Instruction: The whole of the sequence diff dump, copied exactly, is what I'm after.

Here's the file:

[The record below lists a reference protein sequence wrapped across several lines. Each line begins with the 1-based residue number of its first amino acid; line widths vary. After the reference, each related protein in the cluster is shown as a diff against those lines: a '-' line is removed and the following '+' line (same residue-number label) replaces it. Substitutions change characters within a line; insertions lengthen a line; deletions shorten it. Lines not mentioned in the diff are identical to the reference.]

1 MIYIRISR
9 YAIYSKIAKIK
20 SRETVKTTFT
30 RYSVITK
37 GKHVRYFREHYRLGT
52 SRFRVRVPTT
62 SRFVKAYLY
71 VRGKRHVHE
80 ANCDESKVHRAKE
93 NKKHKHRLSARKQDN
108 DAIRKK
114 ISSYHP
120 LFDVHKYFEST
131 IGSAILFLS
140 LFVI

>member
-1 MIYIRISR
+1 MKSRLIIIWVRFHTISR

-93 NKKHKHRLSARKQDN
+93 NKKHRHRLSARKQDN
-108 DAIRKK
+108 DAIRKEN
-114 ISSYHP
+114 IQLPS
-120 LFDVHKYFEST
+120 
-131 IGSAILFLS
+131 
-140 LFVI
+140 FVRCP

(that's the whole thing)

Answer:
[The record below lists a reference protein sequence wrapped across several lines. Each line begins with the 1-based residue number of its first amino acid; line widths vary. After the reference, each related protein in the cluster is shown as a diff against those lines: a '-' line is removed and the following '+' line (same residue-number label) replaces it. Substitutions change characters within a line; insertions lengthen a line; deletions shorten it. Lines not mentioned in the diff are identical to the reference.]

1 MIYIRISR
9 YAIYSKIAKIK
20 SRETVKTTFT
30 RYSVITK
37 GKHVRYFREHYRLGT
52 SRFRVRVPTT
62 SRFVKAYLY
71 VRGKRHVHE
80 ANCDESKVHRAKE
93 NKKHKHRLSARKQDN
108 DAIRKK
114 ISSYHP
120 LFDVHKYFEST
131 IGSAILFLS
140 LFVI

>member
-1 MIYIRISR
+1 MKSRLIIIWVRFHTISR

-93 NKKHKHRLSARKQDN
+93 NKKHRHRLSARKQDN
-108 DAIRKK
+108 DAIRKEN
-114 ISSYHP
+114 IQLPS
-120 LFDVHKYFEST
+120 
-131 IGSAILFLS
+131 
-140 LFVI
+140 FVRCP